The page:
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United States v. Laguerre

United States District Court, W.D. Virginia, Harrisonburg Division

February 22, 2019

UNITED STATES OF AMERICA
v.
PRINCIBE LAGUERRE

          MEMORANDUM OPINION

          Elizabeth K. Dillon Elizabeth K. Dillon United States District Judge

         Pending before the court are two motions to reduce Princibe Laguerre's sentence pursuant to Section 404(b) of the First Step Act of 2018. The first was filed by counsel and requests that his sentence be reduced from a term of imprisonment of 240 months to 193 months, resulting in his “immediate release.” (Dkt. No. 297.) The second was filed by Laguerre, proceeding pro se. (Dkt. No. 300.) The United States has filed a response, in which it acknowledges that Laguerre is eligible for relief under the Act and recommends that, if the court reduces his sentence, that the court impose a sentence of 196 months, but not less than time served. (Dkt. No. 302.) Laguerre's counsel has filed a reply, in which she asks for a reduced sentence of 196 months, instead of the 193 originally requested. (Dkt. No. 303.) Neither party has requested a hearing, and Laguerre has waived any right to a formal hearing. (Reply 1, Dkt. No. 303.) For the reasons discussed below, the court will grant the defendant's motion and reduce his sentence to a term of imprisonment of 196 months, but not less than time served, to be followed by a four-year term of supervised release.

         I. BACKGROUND

         Laguerre was charged in a single-count indictment with conspiracy to distribute 50 grams or more of cocaine base and at least five kilograms of cocaine hydrochloride, in violation of 21 U.S.C. §§ 846 and 841(a)(1). He proceeded to trial, and a jury found him guilty on October 30, 2003.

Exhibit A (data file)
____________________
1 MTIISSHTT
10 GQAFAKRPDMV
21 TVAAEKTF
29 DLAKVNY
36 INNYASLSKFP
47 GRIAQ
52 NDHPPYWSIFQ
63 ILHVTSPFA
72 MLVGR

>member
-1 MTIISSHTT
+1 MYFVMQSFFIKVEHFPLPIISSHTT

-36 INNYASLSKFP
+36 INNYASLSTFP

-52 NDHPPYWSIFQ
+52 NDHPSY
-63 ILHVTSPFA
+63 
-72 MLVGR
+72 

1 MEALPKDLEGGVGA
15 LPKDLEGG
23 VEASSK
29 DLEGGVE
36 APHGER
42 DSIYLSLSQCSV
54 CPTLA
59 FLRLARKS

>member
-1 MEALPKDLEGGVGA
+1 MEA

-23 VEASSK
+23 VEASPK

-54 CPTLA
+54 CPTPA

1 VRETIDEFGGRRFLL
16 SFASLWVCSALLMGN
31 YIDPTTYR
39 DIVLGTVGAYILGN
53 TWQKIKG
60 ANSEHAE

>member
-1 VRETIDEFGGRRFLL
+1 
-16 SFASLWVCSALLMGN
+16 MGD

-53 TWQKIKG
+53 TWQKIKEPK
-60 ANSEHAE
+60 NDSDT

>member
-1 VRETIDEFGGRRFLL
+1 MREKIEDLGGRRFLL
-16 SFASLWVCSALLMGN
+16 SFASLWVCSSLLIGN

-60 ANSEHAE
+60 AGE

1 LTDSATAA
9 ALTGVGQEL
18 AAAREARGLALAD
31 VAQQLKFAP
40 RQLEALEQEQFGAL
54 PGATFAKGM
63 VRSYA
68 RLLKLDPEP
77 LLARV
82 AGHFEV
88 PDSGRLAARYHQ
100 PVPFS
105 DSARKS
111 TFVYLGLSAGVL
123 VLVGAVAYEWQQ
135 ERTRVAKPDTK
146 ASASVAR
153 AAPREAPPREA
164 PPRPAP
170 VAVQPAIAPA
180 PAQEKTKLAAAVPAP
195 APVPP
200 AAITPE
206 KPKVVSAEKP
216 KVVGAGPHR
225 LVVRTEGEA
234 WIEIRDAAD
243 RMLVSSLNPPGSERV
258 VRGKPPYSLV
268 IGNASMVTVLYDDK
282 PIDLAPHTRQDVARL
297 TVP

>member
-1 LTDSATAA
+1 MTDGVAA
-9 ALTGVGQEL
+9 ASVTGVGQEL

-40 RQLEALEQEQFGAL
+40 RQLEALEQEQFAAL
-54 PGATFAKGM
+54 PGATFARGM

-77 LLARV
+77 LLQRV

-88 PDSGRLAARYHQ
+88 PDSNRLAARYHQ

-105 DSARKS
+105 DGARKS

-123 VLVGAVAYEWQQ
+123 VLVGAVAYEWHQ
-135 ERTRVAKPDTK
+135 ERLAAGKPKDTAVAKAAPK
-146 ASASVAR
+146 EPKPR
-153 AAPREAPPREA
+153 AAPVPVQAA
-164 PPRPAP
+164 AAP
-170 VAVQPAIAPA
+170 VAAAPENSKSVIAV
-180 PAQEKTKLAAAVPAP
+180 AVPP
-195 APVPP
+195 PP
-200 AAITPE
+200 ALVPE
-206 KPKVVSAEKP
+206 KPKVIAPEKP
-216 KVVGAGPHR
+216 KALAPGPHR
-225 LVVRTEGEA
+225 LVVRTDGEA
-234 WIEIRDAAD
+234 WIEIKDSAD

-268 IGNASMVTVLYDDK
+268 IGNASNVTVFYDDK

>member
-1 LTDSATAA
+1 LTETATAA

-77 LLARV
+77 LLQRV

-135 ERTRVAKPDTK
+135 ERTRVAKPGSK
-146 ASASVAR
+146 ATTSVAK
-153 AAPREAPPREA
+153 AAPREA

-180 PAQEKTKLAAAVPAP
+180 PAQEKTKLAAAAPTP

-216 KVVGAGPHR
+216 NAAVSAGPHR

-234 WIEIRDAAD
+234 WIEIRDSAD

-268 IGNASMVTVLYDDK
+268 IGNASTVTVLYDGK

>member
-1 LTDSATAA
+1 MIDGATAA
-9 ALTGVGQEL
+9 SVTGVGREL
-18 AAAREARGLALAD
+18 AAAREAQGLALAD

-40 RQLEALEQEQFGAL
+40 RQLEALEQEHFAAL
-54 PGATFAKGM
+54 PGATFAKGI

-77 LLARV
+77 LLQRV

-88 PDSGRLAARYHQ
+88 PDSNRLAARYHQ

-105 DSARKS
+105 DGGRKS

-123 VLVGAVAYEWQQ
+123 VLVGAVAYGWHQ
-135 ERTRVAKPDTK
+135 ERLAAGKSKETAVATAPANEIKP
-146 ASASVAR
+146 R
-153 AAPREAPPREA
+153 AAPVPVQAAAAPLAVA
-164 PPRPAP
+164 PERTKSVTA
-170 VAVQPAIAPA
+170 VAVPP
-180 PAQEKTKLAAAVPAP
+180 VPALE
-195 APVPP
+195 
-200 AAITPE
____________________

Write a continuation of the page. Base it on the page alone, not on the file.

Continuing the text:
It is undisputed that he was convicted of conspiring to distribute 50 grams or more of cocaine base. As to the amount of cocaine, defendant's counseled motion says he was convicted only of “more than 500 grams, but less than 5 kilograms of cocaine hydrochloride.” For support, the motion cites to the Fourth Circuit's decision on direct appeal (Dkt. No. 183). The text of the Fourth Circuit opinion echoes the language in the indictment and in the Presentence Investigation Report (PSR), saying that the jury convicted Laguerre of conspiracy to distribute five kilograms or more of cocaine hydrochloride. (Dkt. No. 183 at 8.) In a footnote, though, the Fourth Circuit notes a “discrepancy” and explains that the jury's verdict form actually found him guilty of conspiracy to distribute and possession with intent to distribute “less than five kilograms but more than five hundred grams of cocaine hydrochloride.” (Dkt. No. 183 at 8-9 n.5.) Despite documentation to the contrary (including the PSR and the judgment), the parties now appear to agree-consistent with the jury's verdict-that Laguerre should be treated as convicted of 50 grams of cocaine base and more than 500 grams, but less than five kilograms, of cocaine. (Def.'s Mot. to Reduce 2, Dkt. No. 297 (so stating); see also U.S. Response 6, Dkt. No. 302 (noting that, under the First Step Act, Laguerre should be sentenced pursuant to 21 U.S.C. § 841(b)(1)(B), which would not be applicable to an offense involving 5 kilograms or more of cocaine).)

         The case then proceeded to sentencing. At the original sentencing, the court held Laguerre responsible for 1.5 kilograms of cocaine base. That amount resulted in a base offense level of 38. Laguerre received a three-level increase for his role in the offense and no adjustment for acceptance of responsibility. This resulted in a total offense level of 41. Because he was a career criminal under USSG § 4B1.1, his criminal history category was a VI. This resulted in a then-mandatory guideline range of 360 months to life. The court sentenced him to 360 months, the low end of the guideline range.

         Subsequent to his sentencing, but while his case was on appeal, the Supreme Court decided United States v. Booker, 543 U.S. 220 (2005), rendering the guidelines advisory. The Fourth Circuit thus remanded the case for resentencing in light of Booker.